"A broader party or a purer one," asks the New York Times? The problem, of course, is that the issue is rarely so clear. Absolute purity will never be possible in politics. But why bother to create a party if it stands for nothing? If the goal is simply to seize power, then let's strip away the pretense that the parties stand for anything.
If the Republican Party is going to be relevant, it should at least advocate smaller government. That is, people going into the voting booth would know that a vote for the Democrats was a vote to expand the state while a vote for the Republicans was a vote to shrink the state. In contrast, today voters know that the Democrats want, and will give them, a lot more government while the Republicans say they want a little bit less government but are likely to expand it a lot. That is, both parties, in practice, are promoting much bigger government. Not much reason to support the GOP.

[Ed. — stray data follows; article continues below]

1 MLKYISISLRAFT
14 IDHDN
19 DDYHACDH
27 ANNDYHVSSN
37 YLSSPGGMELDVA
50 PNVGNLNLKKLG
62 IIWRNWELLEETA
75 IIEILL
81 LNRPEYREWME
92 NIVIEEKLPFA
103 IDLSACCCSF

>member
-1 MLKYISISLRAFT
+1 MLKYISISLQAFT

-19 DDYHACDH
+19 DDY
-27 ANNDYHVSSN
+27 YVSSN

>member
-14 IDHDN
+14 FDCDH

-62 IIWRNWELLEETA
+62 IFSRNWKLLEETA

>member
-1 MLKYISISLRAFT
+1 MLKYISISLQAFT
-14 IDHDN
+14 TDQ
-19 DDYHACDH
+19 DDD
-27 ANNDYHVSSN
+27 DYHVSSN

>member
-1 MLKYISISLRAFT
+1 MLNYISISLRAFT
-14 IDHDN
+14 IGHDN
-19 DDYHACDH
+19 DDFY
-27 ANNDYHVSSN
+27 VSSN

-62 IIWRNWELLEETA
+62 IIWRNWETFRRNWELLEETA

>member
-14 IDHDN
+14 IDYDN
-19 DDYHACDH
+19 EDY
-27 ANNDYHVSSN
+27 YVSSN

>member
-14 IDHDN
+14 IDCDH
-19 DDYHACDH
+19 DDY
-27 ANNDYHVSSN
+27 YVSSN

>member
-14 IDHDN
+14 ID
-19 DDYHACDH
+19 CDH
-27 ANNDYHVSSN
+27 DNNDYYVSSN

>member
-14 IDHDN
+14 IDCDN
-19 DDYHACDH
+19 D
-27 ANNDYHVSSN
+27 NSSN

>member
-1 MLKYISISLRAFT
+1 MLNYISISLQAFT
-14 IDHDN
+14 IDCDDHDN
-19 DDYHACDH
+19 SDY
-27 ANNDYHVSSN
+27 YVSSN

This explains why Sen. Lindsey Graham (R-S.C.) just doesn't get it. Reports the Times:
Mr. Graham scoffed at the notion that the party was suffering because it was not conservative enough.
"Do you really believe that we lost 18-to-34-year-olds by 19 percent, or we lost Hispanic voters, because we are not conservative enough?" he said. "No. This is a ridiculous line of thought. The truth is we lost young people because our Republican brand is tainted."
Yes, but how does he think the brand was ruined? Republicans were tainted because they cheerfully spent money faster than the Democrats going back to Lyndon Johnson. The GOP further federalized education, added a massive new welfare program, bloated virtually every federal department, initiated an unnecessary war, and demonstrated all-around incompetence.
Ideological purity might not be the answer. But genuinely standing for--and acting accordingly when in power--individual liberty and limited government would be a major step in the right direction.
Share this Article
Like this Article
Print this ArticlePrint Article